cQuery implements a decentralised method of querying file-system contents using “selectors” within a library for Python and a command-line interface.

$ cquery search .Asset

How it works

Given a directory such as:

$ /projects/spiderman/assets/Peter

cQuery answers the questions:

  • What is my Asset?
  • What is my Project?
  • What rigs do I have?
  • Am I Orange?
  • How many shaders do I contain?

Quick example

Here is how it might look when tagging and querying a content hierarchy for a feature animation project.

$ cd MyAsset
$ cquery tag .Asset
$ cquery search .Asset


The traditional method of identifying content on a file-system is via keys and maps. E.g. a database stores a key along with an associated path in a map. The path can then be looked up through the map via key.

$ query MyKey
$ /path/to/corresponding_content

This means that all keys are stored in one spot, the map, and all content stored elsewhere, the file-system. cQuery joins maps with content in an effort to eliminate this separation and in so doing eliminates many of the added responsibilities such as synchronisation and increased barrier-to-entry.


The idea of selectors are adopted from CSS3 and its use in jQuery (from which the name cQuery was derived). jQuery allows users to operate on the Document Object Model, or DOM, using CSS3 selectors to locate the appropriate Nodes. Similarly, cQuery operates on the Content Object Model, or COM, using CSS3 selectors to locate the appropriate folders.

Up or Down

Starting from a root directory, a query can either be made up or down. To find descending matches of a given directory, you would use DOWN. To instead query for ascending matches, you would use UP. To query one-self only, you would use NONE.

Here is how that might look when used in Python:

>>> # Find the associated project of the asset Peter
>>> first_match("/projects/spiderman/assets/Peter",
...             selector='.Project', direction=UP)
>>> # Find all textures
>>> for match in matches("/projects/spiderman/assets/Peter",
...             selector='.Texture', direction=DOWN):
...     print match
>>> # Is this asset a Hero?
>>> True if first_match("/projects/spiderman/assets/Peter",
...                     selector='.Hero', direction=NONE) else False


cQuery works upon directories tagged with metadata to indicate its class, ID or name. The tagged directories may then be queried, either from outside a hierarchy looking in or from within a hierarchy looking out.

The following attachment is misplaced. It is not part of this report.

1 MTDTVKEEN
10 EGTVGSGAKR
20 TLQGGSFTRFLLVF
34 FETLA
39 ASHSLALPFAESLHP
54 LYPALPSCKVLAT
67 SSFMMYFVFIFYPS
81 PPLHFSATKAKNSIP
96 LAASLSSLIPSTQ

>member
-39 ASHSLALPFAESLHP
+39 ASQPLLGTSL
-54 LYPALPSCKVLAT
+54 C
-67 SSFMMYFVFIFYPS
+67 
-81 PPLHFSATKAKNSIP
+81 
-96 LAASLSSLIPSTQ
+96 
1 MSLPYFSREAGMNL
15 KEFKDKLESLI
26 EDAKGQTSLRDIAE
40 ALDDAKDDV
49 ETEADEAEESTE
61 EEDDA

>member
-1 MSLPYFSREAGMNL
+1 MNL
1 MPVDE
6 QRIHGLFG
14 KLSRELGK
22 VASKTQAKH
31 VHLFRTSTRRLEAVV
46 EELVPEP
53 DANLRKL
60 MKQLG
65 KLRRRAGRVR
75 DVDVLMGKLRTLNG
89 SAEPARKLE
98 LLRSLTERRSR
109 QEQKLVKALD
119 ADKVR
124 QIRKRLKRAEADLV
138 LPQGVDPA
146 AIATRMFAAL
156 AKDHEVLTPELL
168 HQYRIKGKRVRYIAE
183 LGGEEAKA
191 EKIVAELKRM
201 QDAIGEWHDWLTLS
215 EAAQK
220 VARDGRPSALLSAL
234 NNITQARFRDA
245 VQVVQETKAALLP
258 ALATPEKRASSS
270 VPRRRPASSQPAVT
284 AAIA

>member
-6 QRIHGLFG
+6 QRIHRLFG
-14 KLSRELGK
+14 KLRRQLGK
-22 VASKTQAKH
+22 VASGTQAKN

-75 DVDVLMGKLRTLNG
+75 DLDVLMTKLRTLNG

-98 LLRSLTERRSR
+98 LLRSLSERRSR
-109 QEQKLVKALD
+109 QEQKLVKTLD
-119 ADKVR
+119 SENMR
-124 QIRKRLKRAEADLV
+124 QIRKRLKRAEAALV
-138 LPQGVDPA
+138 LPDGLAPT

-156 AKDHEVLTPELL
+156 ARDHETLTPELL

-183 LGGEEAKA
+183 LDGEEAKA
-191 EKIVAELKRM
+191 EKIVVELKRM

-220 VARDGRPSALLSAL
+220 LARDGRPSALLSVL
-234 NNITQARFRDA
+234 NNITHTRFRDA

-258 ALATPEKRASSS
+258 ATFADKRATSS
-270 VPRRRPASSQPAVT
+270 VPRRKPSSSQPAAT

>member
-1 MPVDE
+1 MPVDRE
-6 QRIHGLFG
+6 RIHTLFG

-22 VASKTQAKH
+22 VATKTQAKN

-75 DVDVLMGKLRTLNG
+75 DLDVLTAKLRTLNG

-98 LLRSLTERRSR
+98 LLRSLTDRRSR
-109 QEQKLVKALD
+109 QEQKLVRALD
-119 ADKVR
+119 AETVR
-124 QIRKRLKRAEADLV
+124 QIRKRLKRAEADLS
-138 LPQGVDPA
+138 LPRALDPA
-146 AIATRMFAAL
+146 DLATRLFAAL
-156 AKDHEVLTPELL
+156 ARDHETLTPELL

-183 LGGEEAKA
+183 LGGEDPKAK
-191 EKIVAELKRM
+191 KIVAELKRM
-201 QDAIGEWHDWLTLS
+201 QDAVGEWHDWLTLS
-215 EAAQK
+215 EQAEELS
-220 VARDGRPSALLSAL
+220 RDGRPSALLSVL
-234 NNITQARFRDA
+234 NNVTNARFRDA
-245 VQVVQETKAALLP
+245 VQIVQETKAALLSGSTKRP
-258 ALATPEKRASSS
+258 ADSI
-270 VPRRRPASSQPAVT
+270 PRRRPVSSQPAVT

For tagging, cQuery uses the Open Metadata specification [1], the process is simple - for each subdirectory within a directory, recursively look for a file by name stored within the Open Metadata container. If a match is found, return the absolute path to said directory. The name of this file is the “selector” argument of your query.


cQuery operates on the hard-drive and is a seek-only algorithm and as such doesn’t perform any reads. Despite this however, disk-access is (seemingly) the prime bottle-neck. A cQuery prototype has been implemented in both Python and Go for performance comparisons, here are some results:


# Scanning a hierarchy of 3601 items
# 1 queries, 7 matches in 1.494072 seconds
# 1 queries, 7 matches in 1.480471 seconds
# 1 queries, 7 matches in 1.477589 seconds
#   Average time/query: 1.484044 seconds

# Scanning a hierarchy of 47715 items
# 1 queries, 14 matches in 19.888399 seconds
# 1 queries, 14 matches in 20.078811 seconds
# 1 queries, 14 matches in 19.879660 seconds
#   Average time/query: 19.948957 seconds


# Scanning a hierarchy of 3601 items
# 1 queries, 7 matches in 1.425702 seconds
# 1 queries, 7 matches in 1.420373 seconds
# 1 queries, 7 matches in 1.419541 seconds
#   Average time/query: 1.421872 seconds

# Scanning a hierarchy of 47715 items
# 1 queries, 14 matches in 18.015012 seconds
# 1 queries, 14 matches in 17.951607 seconds
# 1 queries, 14 matches in 17.994924 seconds
#   Average time/query: 17.987181 seconds

For some more encouraging results in file-system search and indexing, here are some resources:


There are currently two mutually exclusive goals of cQuery. One is to fully implement the DOM as it exists in Javascript and XML. The DOM closely resembles that of a file-system and has undergone vast amounts of research and development in an effort to find the best method of traversing it. The other is for the development of cQuery to focus its efforts on CSS3-style selectors exclusively, making it much more nimble and easier to maintain.

If cQuery is not the place for a full implementation of the DOM, another project will take its place shortly.

[1]For more information on Open Metadata, see here https://github.com/abstractfactory/openmetadata